The formation of the conceptual and legalframework of social policy, alongside with the creation of mechanisms ensuringits financial and organizational aspects in the course of economic reform inRussia of 1990s was affected by rather contradictory factors.
The first five years of the reform may bedefined as the period dominated by the liberal thesis that an effective systemof social assistance may be established only on the foundation of an adequateresource base, which may be created only in the framework of an efficientlyfunctioning economy. At the same time, the necessity to smoothen socialtensions in the society over resulted in the fragmented governmental actions inthe social sphere, which were adapted to current challenges, that sharplydecreased the stability and predictability of social policy thus underminingthe public confidence.
The August 1998 crisis has caused completeparalysis of the reform component of social policy, which lasted untilend-1999. The government actions were mostly aimed at mitigation of negativesocial consequences of the crisis on the one hand, and to restrainpro-inflation components of social policy on the other hand.
The elimination of old social and economicsystem, and the designing of new “rules of the game” were often formalized bydirectly adopting organizational and legal mechanisms in force in developedmarket economies. Since the newly created institutions lacked consistency withboth their formal pre-reform analogs, and, more importantly, current informalrules and traditions, the underestimation of real interests of economic agentsand changing social structure resulted in sharp deterioration of effectivenessof social innovations.
The dominance of macroeconomic approach tothe reform relegated institutional transformations to background (for instance,the reorganization of financial and organizational infrastructure of the socialsector and the regulation of labor relations was neglected).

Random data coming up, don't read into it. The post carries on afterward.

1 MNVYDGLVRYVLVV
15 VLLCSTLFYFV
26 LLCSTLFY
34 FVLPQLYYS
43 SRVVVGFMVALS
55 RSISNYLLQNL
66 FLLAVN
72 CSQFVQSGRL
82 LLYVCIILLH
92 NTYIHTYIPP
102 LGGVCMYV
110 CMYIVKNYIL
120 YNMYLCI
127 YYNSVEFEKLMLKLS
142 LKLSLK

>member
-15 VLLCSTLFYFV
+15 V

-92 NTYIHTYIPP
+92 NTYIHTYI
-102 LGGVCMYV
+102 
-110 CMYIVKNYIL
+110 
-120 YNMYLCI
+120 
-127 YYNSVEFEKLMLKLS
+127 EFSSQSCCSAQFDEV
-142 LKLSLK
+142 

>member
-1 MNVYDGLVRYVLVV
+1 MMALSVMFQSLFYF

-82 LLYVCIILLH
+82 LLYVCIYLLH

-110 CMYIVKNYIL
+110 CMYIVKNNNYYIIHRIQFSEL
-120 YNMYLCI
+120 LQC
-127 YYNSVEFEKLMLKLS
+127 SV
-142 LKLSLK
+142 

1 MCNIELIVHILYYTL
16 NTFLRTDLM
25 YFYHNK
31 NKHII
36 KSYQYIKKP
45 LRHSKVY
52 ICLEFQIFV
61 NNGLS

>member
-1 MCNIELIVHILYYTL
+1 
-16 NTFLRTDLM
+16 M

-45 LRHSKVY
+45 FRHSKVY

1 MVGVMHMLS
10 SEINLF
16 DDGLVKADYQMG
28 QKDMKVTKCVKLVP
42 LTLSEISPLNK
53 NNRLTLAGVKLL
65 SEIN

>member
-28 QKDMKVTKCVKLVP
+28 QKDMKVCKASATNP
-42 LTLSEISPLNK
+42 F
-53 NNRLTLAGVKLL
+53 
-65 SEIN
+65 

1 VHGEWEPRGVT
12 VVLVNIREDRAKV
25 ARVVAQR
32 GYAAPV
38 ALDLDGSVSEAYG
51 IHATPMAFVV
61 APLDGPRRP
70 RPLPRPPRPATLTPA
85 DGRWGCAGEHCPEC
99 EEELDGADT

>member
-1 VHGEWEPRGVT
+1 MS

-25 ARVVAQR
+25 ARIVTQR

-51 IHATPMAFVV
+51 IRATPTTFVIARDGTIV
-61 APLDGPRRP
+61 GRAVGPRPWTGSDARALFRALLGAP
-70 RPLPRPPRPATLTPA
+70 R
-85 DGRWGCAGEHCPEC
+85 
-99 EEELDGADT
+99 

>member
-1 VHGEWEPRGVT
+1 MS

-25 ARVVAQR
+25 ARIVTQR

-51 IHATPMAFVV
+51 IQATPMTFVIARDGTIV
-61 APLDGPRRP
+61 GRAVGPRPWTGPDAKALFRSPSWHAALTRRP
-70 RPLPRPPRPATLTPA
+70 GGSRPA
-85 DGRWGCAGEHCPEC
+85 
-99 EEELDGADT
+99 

A profound transformation of the social andeconomic system carried out without regard to the mutating system of interestsresulted in the emergence of informal adaptation mechanisms with intrinsic tothem customs, behavior stereotypes, organizational forms of production andconsumption.
Dualism of the modern Russian social andeconomic system (the “shadow economy” generating, according to different estimates from 1/3 to ½ of the GNP, is the most commonform of the manifestation of adaptive trends) results in the high realauthority of unwritten rules of social behavior, which, due to theiruniversality and relative stability negatively affectthe perception of a number of social innovations by the society, on the onehand, and, on the other hand, forms a certain “social demand” with regard tothe philosophy and implementation methods of transformational social projects(for instance, the “social pact” as a pledge of the continuation of reforms,much discussed recently, since long exists in the framework of the “shadoweconomy”).
The objective, pursued by social policiesimplemented in modern Russia, is a contradictory one. Ideally, it is necessaryto improve the effectiveness of the state discharging its responsibilities tocitizens in the framework of Constitutionally set social guarantees to thepopulace in the situation of constantly shrinking budget capacities of thestate.
Narrow range of possible decisions createsincentives to study foreign experience more thoroughly, especially that of the“next step,” since the cost of both theoretical and administrative mistakesmanifold increases under the present conditions.
ARCHITECTONICS OF THE CANADIAN SOCIAL POLICYMODEL
The description of elements of the Canadiansocial security system (more precisely, the system of public income support)presented in the paper is of a certain methodological interest (in particularwith regard to the recent debate about the reform of the mechanism of fundingsocial payments in Russia), since it rather clearly structures various types ofsocial assistance by category.
The authors base the typology on the natureof the source of funding of social payments – insurance or tax.
Social insuranceprograms (in the framework of such programs individual contributors seek toprotect themselves from the insecurities associated with a given risk) inCanada are:
At the Federal level - Employment Insurance (formerly known asUnemployment Insurance); the Canada Pension Plan;